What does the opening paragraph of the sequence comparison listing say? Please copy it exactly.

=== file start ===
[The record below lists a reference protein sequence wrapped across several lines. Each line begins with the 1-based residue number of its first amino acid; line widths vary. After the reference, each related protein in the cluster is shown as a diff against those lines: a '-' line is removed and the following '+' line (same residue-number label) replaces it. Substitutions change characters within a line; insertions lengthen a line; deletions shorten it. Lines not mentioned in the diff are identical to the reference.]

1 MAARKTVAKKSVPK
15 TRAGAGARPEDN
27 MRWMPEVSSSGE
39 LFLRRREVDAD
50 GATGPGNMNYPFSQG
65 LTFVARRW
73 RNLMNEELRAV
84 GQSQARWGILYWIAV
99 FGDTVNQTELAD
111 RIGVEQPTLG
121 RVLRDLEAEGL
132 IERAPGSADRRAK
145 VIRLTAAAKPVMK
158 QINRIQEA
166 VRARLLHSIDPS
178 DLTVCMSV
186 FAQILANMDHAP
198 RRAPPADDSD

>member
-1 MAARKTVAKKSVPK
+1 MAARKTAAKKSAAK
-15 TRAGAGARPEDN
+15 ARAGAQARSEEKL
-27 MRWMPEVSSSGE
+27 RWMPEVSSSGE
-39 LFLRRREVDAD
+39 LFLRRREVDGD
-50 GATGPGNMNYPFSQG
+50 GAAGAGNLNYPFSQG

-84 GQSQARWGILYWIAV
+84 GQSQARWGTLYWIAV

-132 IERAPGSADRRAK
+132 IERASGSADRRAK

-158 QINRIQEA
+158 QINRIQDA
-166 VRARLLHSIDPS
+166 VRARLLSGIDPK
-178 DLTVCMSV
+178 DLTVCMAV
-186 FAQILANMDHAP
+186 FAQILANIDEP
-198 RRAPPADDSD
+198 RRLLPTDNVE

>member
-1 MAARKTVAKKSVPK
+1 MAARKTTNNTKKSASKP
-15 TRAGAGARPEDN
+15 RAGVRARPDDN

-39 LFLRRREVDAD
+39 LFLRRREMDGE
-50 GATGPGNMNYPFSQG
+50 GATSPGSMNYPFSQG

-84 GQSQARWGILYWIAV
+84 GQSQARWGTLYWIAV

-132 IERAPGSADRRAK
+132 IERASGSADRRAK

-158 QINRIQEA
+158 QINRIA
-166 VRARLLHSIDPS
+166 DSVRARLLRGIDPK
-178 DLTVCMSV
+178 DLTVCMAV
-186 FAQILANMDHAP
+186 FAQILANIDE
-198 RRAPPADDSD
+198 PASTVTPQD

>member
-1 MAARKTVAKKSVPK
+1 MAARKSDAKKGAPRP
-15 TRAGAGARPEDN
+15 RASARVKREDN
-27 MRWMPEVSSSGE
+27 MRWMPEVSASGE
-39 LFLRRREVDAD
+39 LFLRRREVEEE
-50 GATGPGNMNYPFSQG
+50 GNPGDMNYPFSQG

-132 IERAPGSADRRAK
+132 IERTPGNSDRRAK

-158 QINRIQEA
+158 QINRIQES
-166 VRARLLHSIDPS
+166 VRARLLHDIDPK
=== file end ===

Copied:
[The record below lists a reference protein sequence wrapped across several lines. Each line begins with the 1-based residue number of its first amino acid; line widths vary. After the reference, each related protein in the cluster is shown as a diff against those lines: a '-' line is removed and the following '+' line (same residue-number label) replaces it. Substitutions change characters within a line; insertions lengthen a line; deletions shorten it. Lines not mentioned in the diff are identical to the reference.]